In contrast to other industrialized countries, European welfare states provided universal services that benefit all citizens as opposed to those which only cater to the needs of the poor. Northern European countries aimed at balancing the power between labor and business. Welfare capitalism in such countries is often combined with social corporatism and national-level collective bargaining arrangements. The most prominent example of this system is the Nordic model.
In the United States, welfare capitalism first developed in the 1880s and gained importance in the 1920s. It was based on the idea that Americans should look not to the government or to labor unions but to the workplace benefits provided by private-sector employers for protection against the fluctuations of the market economy. Such benefits were provided to encourage worker loyalty, productivity and dedication. Starting with minimal benefits such as cafeteria plans, company-sponsored sports teams, lunchrooms, and company newsletters/magazines, workers were also provided more extensive plans such as retirement benefits, health care, and employee profit-sharing. Kodak, Sears, and IBM are some companies that have practiced welfare capitalism. Employment systems in these companies included permanent employment, internal labor markets, extensive security, fringe benefits, sophisticated communications and employee involvement.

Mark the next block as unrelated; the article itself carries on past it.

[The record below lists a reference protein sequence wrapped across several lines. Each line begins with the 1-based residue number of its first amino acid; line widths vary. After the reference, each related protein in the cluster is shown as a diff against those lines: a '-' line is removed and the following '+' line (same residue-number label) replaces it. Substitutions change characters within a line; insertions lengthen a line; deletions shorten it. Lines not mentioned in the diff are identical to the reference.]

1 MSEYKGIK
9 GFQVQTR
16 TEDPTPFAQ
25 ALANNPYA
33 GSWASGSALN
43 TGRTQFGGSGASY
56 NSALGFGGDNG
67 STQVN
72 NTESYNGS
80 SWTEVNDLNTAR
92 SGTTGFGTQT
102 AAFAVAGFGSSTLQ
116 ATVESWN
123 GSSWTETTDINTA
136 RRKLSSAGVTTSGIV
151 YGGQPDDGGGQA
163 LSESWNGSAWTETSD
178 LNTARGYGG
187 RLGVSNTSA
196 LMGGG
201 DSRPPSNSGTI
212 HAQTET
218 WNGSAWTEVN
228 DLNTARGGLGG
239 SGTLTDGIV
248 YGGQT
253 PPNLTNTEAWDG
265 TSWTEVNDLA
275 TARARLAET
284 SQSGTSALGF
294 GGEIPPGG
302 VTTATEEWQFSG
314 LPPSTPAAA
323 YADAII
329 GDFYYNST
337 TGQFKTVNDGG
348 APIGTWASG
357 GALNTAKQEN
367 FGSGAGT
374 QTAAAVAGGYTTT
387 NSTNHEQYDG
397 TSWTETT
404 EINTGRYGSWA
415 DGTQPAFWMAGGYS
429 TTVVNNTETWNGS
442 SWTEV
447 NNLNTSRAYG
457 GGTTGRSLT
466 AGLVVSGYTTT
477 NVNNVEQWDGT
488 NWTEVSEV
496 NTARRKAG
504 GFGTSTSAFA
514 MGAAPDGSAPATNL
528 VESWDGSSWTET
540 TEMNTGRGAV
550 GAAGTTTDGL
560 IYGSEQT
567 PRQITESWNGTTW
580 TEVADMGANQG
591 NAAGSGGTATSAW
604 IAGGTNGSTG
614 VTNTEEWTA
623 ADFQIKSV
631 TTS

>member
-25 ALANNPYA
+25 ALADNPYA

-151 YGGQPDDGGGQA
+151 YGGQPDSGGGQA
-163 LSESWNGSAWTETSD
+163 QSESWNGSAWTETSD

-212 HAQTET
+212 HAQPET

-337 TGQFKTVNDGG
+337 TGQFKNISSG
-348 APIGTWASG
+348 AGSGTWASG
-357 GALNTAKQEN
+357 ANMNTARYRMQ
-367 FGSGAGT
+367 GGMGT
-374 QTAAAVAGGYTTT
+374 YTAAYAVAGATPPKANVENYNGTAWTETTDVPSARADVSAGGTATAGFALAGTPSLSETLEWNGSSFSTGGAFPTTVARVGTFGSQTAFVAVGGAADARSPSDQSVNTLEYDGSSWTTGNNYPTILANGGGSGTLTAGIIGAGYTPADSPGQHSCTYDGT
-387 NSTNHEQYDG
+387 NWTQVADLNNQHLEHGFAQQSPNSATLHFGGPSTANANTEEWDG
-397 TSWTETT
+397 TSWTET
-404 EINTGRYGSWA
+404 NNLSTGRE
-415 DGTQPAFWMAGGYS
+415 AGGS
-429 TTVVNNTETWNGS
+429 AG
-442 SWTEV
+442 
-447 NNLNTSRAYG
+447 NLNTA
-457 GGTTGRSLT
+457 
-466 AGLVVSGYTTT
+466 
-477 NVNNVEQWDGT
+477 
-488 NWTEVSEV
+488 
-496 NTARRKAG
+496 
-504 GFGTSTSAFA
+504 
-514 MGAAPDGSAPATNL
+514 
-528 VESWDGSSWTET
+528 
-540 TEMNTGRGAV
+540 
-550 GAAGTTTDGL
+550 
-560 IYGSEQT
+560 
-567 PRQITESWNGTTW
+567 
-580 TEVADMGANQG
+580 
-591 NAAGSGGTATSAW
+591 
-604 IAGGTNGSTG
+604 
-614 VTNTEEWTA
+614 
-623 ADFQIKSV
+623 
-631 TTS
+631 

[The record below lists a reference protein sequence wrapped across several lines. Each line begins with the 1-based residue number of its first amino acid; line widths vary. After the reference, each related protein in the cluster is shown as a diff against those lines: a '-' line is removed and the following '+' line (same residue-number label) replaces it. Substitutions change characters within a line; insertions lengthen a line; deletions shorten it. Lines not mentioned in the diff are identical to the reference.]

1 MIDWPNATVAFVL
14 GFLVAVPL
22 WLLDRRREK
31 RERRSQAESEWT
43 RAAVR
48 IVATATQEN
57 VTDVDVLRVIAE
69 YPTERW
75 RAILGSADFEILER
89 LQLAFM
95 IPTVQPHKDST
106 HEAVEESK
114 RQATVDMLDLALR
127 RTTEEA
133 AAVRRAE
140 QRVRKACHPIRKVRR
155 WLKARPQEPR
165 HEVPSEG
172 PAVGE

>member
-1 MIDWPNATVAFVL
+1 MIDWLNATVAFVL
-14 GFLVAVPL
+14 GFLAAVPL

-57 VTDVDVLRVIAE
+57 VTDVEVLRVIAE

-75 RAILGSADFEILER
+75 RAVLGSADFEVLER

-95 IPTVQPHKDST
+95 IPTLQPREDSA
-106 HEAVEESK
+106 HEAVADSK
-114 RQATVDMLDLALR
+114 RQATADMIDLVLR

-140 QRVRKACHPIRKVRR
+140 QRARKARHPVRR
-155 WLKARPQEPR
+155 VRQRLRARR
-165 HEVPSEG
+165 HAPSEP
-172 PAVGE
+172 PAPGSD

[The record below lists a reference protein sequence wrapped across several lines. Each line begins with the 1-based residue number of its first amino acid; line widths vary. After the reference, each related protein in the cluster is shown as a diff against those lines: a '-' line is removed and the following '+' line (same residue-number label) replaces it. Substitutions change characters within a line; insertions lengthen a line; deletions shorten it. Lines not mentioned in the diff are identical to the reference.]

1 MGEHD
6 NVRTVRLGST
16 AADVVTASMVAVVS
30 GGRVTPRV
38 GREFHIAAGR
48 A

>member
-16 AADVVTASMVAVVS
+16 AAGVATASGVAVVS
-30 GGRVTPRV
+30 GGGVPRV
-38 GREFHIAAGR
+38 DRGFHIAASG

Welfare capitalism programs did not work as intended. Company unions could only enhance the authority of management over the terms of employment. At the end it was noticed that welfare capitalism programs were beneficial to white-collar workers far more than those working on the factory floor in the early 20th century. Long hours in unsafe conditions continued to be a norm even though real wages for unskilled and low-skilled workers grew little in the 1920s.